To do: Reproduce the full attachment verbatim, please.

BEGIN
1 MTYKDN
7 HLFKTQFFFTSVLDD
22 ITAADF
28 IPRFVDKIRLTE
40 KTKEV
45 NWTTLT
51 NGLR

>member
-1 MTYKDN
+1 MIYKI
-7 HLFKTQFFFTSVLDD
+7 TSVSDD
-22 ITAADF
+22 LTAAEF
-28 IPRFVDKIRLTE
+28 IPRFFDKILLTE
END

1 MTYKDN
7 HLFKTQFFFTSVLDD
22 ITAADF
28 IPRFVDKIRLTE
40 KTKEV
45 NWTTLT
51 NGLR

>member
-1 MTYKDN
+1 MIYKI
-7 HLFKTQFFFTSVLDD
+7 TSVSDD
-22 ITAADF
+22 LTAAEF
-28 IPRFVDKIRLTE
+28 IPRFFDKILLTE